Troll said...

Troll's Frankenstein Scenario One

The umbrella term "Addiction Science". Some are doing exciting new research on the brain. Some are investigating the genetic link. Why some addictions seem to run in families.

A team of atheist Chinese Scientists, using techniques currently frowned upon in the West such as experimenting on Christian political prisoners, make a genuine breakthrough combining both.

A section of the brain is found to be responsible for physical addiction/cravings. That section is more "active", for lack of a better word, for people with a genetic disposition to become addicted easier or more intensely than others.

The Chinese develop an injectable treatment that ends the symptoms of physical addiction. Millions can be freed from a horrible malady.

The reaction?

Intelligent Christians like Aunty will say "Whoa Now!" and instantly see some of the predictable bad unintended consequences. There are still physical consequences. Cocaine and booze are bad for the liver. People will try drugs they haven't previously used because they know they won't get physically addicted. Psychological addiction will still exist. Being intoxicated is a problem in itself even absent the possibility of physical addiction. Etc...

But the brain-dead slogan-chanting pot-bellied legions of dumb new-lefties will not listen to Aunty's "go slow" advice. Especially if George Soros and their other masters invest in the Chinese Innoculations, they'll clamor for it's wide-spread usage funded by taxpayers. Including innoculation of kids.

"Keep your X-tian morals out of my brain, Aunty" they'll be taught to chant.

But there's a side-effect that doesn't show up for 10 years. And the effect is more intense with kids. Long-term, the innoculation harms cognititive ability. Millions are dumber than they used to be. The kids who were innoculated wind up as virtual Sean Penns.

Karl said...

Good afternoon Aunty Belle,
Interesting post. I knew a little of the history of Mary Shelley never realized the level she was brought to.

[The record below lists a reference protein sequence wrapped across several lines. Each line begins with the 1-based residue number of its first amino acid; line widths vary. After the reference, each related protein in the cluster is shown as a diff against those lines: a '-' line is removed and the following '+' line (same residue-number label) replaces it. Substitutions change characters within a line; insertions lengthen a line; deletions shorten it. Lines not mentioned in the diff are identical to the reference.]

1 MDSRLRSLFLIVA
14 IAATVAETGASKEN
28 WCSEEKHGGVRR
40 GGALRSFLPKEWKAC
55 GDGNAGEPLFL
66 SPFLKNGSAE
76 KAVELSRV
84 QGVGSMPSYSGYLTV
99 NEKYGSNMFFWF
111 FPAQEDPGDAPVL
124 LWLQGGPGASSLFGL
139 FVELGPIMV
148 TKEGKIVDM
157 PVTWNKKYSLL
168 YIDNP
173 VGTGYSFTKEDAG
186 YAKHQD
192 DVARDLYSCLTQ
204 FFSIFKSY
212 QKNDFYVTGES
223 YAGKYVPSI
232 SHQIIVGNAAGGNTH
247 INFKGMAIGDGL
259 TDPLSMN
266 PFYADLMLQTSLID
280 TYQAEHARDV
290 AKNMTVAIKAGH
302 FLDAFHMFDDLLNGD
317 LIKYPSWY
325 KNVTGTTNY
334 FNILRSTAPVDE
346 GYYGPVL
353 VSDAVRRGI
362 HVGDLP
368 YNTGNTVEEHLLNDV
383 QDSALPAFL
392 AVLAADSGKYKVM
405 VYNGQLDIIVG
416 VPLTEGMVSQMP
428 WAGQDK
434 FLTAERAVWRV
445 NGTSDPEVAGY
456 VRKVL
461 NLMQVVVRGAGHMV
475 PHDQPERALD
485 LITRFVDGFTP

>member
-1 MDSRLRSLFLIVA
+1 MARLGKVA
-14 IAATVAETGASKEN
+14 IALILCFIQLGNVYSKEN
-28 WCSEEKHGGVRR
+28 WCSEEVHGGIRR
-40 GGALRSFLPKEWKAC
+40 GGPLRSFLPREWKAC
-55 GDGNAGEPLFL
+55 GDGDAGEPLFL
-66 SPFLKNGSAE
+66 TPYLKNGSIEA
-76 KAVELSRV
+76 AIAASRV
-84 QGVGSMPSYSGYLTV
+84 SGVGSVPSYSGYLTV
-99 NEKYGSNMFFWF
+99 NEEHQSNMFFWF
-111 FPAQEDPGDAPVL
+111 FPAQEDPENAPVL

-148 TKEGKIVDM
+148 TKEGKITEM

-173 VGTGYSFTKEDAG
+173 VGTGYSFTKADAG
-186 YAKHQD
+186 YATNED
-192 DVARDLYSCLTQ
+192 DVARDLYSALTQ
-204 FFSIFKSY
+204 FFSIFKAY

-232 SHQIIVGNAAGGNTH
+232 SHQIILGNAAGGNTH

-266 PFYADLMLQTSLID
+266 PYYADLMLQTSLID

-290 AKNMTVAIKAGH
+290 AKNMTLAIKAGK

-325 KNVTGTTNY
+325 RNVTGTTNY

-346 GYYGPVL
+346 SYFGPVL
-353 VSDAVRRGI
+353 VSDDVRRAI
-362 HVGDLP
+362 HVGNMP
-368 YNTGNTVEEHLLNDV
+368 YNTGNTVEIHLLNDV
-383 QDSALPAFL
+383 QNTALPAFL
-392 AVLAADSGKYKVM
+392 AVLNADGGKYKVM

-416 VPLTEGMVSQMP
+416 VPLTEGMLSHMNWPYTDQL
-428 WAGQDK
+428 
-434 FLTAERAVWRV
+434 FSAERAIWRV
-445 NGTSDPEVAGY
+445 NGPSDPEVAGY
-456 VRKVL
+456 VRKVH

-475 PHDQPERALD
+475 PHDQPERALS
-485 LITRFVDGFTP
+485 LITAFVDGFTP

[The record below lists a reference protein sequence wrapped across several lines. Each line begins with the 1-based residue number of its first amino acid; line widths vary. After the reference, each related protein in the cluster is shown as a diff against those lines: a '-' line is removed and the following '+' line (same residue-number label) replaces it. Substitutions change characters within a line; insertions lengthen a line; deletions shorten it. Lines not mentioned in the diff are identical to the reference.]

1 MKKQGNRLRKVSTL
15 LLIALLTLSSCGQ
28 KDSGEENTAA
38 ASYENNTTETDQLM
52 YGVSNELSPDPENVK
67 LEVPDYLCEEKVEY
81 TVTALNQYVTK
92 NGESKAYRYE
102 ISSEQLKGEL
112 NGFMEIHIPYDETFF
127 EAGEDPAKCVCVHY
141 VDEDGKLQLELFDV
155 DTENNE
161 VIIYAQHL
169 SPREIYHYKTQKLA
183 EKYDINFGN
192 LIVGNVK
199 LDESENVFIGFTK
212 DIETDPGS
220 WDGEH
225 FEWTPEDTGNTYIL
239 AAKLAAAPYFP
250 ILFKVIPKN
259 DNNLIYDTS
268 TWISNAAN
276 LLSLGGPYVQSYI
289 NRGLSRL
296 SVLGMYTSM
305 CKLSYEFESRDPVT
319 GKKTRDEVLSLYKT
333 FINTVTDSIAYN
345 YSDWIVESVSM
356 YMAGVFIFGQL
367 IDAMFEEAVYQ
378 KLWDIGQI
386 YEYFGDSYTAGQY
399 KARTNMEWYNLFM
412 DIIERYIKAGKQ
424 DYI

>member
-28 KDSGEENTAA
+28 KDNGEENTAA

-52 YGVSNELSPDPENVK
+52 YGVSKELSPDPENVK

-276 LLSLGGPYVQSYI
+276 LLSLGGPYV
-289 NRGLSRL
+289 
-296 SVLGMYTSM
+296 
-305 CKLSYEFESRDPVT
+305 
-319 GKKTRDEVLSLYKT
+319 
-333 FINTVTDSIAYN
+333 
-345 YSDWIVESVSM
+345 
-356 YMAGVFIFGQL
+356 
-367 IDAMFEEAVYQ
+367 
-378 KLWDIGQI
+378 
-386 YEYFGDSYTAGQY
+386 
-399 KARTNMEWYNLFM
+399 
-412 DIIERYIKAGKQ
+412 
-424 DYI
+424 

Sometime next week the population will reach 7 billion. The last thing we need science doing is figuring out how to make more. Making babies unnaturally is just as bad as aborting them.

Making spares to harvest parts, is also wrong. On the other side of the coin, a technologies being developed to help those already living. Are not bad as long as they are managed properly. That's the real problem isn't it? A distinct lack of managers.

fishy said...

Mania, of one sort or another, has taken center stage for intervals throughout history. The idea science can replace God is another form of mania.
There is enough history, as well as literature, to show successive generations why straying too far off the path has proved a stupid decision.

Unfortunately, the current batch of big science, big pharma, big ego greeders are buying the acceptance they need from the power brokers so they can energetically pervert the unsuspecting.

You'se a pretty fair spooker yerself Aunty.
I is now afraid to turn on this hear computer and see images of frankenfools gone wild.

moi said...

Interesting, Aunty. So is it your belief that one can only be moral if one believes in God? That skeptics are by their very nature libertines? That science is not about understanding but about justifying unbridled exploration of our every impulse? And that the Enlightenment was not about freeing human beings' minds from mysticism, suspicion, and fear, but, again, an indulgence of every passion and whim?

Aunty Belle said...

Pam OKC,
I doan like the horror genre either. Ick. But Frankenstein is akshully literary. Mary Shelley was not uneducated, simply bent like a twig in her youth--a tragedy.

However, one thang I do see is that horror films intuitively grasp what it is that is horror--not some scary (scary is different from horror) creepy other-worldly thang, but the dark part of humanity that gits loose an goes evil or goes wild. The other thang horror films seem to unnerstand is tht technology won't save us--in Mimic, fer example, in the end it is an act of self-sacrifice that saves the innocent.

To mah thinkin' horror requires the willful breaking of the moral laws that humans have on board from the gitgo. A basic human respect for life an' the dignity of the other--violatin' nature at its core as if science could clean up the mess is definitely a horror.

Troll-Man,

heh..well, Beck would have none of me--he touches topics that have merit, an' need to be tickled in the public ribs, but Aunty sees the sources of the issues differently, an solutions too.

As fer the " go slow" approach, now ya have me--I'se guilty of that. An' "virtual sean Penns is the LOL line of the week!

P. S. I'se ole school--I do not trust Chinese or Russians. Or anybody wif' communist history. Period. Communism is an enormous temptation. An' that is a real life horror fer shure.

Karl,
hello polite Sir.